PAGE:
If anything in this picture looks good, (except for the Mac if you are that way inclined), check out any of the posts at PZ for tips, you need them.
I don’t get to present as much as I’d like, but I sit though lots of patched together presentations. This morning was an exception, the Newcastle Civil/Structural branch of the Institute of Engineers hosted a breakfast presentation by Peter Stewart who was Senior Project Engineer for the design and construction Alliance Poject of the Lawrence Hargrave Drive reconstruction south of Sydney. There were parts of his presentation that were not the greatest stylewise, but generally the content was clear, the images were useful and the text was kept to a minimum. His manner and content were engaging and pitched well to a predominately technical audience. I’m sure this was a well practised talk on Innovation in Engineering with some case studies from his career, but it was refreshing to see an Engineer present with style!
One of the more critical issues facing outdoor urban human habitat is the increasing paucity of space for humans to rest, relax, or just do nothing. For example, more than 70% of San Francisco’s downtown outdoor space is dedicated to the private vehicle, while only a fraction of that space is allocated to the public realm.
Some people love them, others hate them. Personally, I think they are useful to maximise the lot yield of terrain dependant sites, but when used to attempt to create private roads and spaces with no regard to the form of the land, Cul-de-Sacs become pretty tiring. (If you can’t access the NY Times article, there’s a pdf of it here.
Highly popular after World War II, the cul-de-sac is essentially a dead-end residential street, often but not always ending with a large circular patch of pavement allowing vehicles to turn around. The form was initially embraced as something that promoted security, neighbourliness and efficient transportation…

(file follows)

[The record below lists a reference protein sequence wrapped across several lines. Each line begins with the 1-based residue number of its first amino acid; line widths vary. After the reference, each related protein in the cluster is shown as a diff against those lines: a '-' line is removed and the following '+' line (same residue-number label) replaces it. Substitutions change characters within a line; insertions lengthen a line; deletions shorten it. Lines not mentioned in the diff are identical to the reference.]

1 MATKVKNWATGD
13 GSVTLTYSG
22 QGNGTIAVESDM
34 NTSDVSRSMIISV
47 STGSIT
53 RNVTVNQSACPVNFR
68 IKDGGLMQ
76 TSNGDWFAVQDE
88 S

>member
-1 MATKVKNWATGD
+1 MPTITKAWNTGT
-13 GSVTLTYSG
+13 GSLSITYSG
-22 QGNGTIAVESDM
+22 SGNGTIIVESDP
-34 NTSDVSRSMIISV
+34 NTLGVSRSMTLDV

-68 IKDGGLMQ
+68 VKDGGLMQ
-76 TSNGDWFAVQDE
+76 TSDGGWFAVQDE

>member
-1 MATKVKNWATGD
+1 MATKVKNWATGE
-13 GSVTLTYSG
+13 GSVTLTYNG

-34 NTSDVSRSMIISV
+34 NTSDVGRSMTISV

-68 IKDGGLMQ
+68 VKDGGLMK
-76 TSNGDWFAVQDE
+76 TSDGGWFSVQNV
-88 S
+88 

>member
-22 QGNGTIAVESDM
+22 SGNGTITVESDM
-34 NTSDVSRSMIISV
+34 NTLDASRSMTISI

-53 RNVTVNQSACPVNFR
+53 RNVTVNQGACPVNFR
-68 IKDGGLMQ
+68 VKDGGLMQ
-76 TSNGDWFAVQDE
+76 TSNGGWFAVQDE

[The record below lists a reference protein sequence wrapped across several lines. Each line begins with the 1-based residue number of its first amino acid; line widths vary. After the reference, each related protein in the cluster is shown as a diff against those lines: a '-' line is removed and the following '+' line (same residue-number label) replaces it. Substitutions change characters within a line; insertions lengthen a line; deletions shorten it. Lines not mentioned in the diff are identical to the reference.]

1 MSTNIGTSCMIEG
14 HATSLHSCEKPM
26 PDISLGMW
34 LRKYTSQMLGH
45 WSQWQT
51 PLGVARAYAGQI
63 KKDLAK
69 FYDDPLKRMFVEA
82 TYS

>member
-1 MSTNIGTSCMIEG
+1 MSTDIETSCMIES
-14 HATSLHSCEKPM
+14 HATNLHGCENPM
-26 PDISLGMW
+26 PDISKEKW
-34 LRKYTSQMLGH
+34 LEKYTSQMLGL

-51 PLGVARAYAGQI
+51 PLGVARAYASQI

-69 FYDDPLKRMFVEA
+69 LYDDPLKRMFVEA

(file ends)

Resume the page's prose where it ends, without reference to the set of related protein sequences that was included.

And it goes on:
Homeowners found that the cul-de-sac limited traffic, creating a sense of privacy, while encouraging ties among neighbours, who could hardly avoid one another. Developers liked the cul-de-sac because it made it possible to build on land unsuited to a grid street pattern and because home buyers were willing to pay a premium to live on one…
…while people within a cul-de-sac may know one another well, they are less likely to know people who live on other streets. “What was lost is a sense of community,” [Michael Lykoudis, dean of the School of Architecture at the University of Notre Dame] said.
Newcastle City Council has been busy fixing some of the inner city intersection, to improve pedestrian safety, and in one case to realign a blocked stormwater pipe. The images below are from one of the intersections, you can see the new kerb blister to shelter pedestrians contemplating the crossing, the new stormwater pits, and most obviously, the large puddle on the corner. Check out these three photos taken on my way to work.